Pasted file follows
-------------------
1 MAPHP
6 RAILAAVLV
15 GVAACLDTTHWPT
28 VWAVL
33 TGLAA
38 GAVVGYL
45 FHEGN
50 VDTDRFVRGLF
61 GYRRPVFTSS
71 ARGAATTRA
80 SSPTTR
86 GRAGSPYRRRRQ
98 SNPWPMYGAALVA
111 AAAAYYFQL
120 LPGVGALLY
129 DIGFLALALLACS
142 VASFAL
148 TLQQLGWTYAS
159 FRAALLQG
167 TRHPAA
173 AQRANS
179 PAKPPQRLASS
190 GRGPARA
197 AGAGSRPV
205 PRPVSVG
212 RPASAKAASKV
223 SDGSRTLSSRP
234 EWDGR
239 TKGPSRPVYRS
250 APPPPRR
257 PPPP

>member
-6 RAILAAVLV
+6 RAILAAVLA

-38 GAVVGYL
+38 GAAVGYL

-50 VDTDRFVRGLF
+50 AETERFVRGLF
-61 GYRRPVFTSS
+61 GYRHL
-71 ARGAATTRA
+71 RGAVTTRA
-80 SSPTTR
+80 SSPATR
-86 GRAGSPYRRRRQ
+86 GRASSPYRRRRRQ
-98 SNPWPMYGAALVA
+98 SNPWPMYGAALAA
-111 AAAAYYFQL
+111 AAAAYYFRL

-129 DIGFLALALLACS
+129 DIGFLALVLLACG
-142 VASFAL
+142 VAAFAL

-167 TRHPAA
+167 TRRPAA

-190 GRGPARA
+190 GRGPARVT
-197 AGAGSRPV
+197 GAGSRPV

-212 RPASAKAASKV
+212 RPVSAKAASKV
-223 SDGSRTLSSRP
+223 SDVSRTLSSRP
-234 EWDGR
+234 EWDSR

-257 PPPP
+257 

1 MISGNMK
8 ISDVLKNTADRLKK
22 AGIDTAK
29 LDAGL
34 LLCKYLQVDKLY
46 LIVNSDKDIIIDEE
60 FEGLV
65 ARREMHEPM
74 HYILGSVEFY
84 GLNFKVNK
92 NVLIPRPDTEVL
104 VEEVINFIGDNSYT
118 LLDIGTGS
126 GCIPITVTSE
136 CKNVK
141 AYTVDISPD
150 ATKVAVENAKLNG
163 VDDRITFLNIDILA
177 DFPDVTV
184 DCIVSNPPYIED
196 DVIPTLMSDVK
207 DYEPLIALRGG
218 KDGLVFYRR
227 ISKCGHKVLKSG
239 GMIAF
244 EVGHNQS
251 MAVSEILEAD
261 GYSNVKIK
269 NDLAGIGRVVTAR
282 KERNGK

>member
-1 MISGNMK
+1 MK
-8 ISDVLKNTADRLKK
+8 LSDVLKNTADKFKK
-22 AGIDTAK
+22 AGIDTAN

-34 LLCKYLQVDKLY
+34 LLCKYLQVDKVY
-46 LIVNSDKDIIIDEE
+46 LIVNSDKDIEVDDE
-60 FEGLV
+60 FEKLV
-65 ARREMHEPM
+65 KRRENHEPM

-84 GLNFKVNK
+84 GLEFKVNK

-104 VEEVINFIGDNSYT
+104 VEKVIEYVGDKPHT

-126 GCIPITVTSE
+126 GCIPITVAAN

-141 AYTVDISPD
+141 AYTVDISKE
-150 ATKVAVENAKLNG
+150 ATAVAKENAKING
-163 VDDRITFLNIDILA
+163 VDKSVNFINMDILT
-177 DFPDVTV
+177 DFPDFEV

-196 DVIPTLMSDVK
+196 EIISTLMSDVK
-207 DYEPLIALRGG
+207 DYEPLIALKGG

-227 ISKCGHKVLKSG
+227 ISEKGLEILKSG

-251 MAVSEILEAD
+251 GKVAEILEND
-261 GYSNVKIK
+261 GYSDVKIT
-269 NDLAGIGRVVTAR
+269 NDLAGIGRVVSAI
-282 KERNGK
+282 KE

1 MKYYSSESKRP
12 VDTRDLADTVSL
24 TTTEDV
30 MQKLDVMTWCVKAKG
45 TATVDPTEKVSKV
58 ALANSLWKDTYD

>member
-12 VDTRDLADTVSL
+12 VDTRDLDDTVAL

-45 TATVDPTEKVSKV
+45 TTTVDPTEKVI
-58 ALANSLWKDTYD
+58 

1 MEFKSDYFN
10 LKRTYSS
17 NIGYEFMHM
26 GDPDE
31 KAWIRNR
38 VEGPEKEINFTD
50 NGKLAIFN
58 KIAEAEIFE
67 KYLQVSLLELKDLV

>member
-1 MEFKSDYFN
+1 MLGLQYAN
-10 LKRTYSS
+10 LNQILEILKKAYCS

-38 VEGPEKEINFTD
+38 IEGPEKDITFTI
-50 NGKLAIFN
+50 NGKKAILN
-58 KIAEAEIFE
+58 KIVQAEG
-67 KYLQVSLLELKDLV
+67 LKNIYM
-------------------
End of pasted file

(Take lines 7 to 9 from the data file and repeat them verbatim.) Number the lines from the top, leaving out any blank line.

45 FHEGN
50 VDTDRFVRGLF
61 GYRRPVFTSS